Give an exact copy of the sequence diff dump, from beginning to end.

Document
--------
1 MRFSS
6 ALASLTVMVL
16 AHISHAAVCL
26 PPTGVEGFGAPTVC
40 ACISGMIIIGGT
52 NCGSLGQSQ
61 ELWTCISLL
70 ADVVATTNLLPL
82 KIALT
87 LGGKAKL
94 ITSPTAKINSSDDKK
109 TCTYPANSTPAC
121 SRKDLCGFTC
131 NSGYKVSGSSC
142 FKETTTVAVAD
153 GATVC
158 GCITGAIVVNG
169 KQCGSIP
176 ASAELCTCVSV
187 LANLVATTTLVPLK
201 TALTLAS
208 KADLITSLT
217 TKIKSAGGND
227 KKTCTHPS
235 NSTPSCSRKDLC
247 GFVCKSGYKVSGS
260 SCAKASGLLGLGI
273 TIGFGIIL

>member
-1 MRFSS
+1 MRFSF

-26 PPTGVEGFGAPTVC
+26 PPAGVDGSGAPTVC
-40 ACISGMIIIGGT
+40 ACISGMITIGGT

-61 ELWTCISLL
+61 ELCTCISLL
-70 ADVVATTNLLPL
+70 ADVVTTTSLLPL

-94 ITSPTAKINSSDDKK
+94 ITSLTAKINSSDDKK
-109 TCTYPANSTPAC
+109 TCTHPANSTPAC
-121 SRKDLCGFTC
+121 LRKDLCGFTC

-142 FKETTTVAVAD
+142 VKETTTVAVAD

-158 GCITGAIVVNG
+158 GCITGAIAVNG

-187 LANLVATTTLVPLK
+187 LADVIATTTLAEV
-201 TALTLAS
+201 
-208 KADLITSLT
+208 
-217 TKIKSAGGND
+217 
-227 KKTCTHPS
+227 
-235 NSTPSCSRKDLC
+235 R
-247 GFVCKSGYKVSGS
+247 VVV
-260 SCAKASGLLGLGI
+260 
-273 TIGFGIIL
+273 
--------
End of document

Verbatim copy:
1 MRFSS
6 ALASLTVMVL
16 AHISHAAVCL
26 PPTGVEGFGAPTVC
40 ACISGMIIIGGT
52 NCGSLGQSQ
61 ELWTCISLL
70 ADVVATTNLLPL
82 KIALT
87 LGGKAKL
94 ITSPTAKINSSDDKK
109 TCTYPANSTPAC
121 SRKDLCGFTC
131 NSGYKVSGSSC
142 FKETTTVAVAD
153 GATVC
158 GCITGAIVVNG
169 KQCGSIP
176 ASAELCTCVSV
187 LANLVATTTLVPLK
201 TALTLAS
208 KADLITSLT
217 TKIKSAGGND
227 KKTCTHPS
235 NSTPSCSRKDLC
247 GFVCKSGYKVSGS
260 SCAKASGLLGLGI
273 TIGFGIIL

>member
-1 MRFSS
+1 MRFSF

-26 PPTGVEGFGAPTVC
+26 PPAGVDGSGAPTVC
-40 ACISGMIIIGGT
+40 ACISGMITIGGT

-61 ELWTCISLL
+61 ELCTCISLL
-70 ADVVATTNLLPL
+70 ADVVTTTSLLPL

-94 ITSPTAKINSSDDKK
+94 ITSLTAKINSSDDKK
-109 TCTYPANSTPAC
+109 TCTHPANSTPAC
-121 SRKDLCGFTC
+121 LRKDLCGFTC

-142 FKETTTVAVAD
+142 VKETTTVAVAD

-158 GCITGAIVVNG
+158 GCITGAIAVNG

-187 LANLVATTTLVPLK
+187 LADVIATTTLAEV
-201 TALTLAS
+201 
-208 KADLITSLT
+208 
-217 TKIKSAGGND
+217 
-227 KKTCTHPS
+227 
-235 NSTPSCSRKDLC
+235 R
-247 GFVCKSGYKVSGS
+247 VVV
-260 SCAKASGLLGLGI
+260 
-273 TIGFGIIL
+273 